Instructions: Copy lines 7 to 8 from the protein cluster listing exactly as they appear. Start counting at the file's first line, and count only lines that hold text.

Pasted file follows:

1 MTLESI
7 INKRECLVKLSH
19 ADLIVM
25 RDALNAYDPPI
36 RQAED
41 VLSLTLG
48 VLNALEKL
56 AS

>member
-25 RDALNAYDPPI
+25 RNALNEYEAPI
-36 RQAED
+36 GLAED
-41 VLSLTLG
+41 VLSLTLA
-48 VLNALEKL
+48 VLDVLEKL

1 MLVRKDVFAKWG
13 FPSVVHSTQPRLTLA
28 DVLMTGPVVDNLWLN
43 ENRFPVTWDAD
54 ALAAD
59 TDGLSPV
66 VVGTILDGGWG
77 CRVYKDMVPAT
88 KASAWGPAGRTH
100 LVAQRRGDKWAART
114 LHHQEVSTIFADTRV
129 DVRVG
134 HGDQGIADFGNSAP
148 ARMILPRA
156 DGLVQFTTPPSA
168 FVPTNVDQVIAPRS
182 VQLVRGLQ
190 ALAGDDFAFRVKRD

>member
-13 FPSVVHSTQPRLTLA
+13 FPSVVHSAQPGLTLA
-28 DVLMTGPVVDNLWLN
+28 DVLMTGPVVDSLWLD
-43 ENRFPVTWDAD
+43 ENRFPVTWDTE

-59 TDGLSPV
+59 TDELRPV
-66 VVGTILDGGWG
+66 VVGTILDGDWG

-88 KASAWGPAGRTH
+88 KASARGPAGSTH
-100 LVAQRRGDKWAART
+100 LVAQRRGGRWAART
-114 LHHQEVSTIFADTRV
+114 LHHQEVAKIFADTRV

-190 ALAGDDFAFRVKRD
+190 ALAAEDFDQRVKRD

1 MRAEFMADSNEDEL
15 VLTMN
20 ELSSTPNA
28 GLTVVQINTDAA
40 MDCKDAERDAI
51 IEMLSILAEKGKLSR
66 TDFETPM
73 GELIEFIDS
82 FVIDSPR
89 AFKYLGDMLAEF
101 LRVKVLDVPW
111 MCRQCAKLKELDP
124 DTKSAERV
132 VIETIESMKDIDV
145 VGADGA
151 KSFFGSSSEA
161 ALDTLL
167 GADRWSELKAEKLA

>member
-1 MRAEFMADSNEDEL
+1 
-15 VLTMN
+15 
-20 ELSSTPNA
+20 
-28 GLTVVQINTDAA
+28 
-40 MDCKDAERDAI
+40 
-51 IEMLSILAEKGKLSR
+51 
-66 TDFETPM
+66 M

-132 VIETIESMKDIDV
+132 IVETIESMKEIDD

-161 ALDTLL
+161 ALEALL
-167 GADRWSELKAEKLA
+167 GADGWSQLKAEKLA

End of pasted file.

48 VLNALEKL
56 AS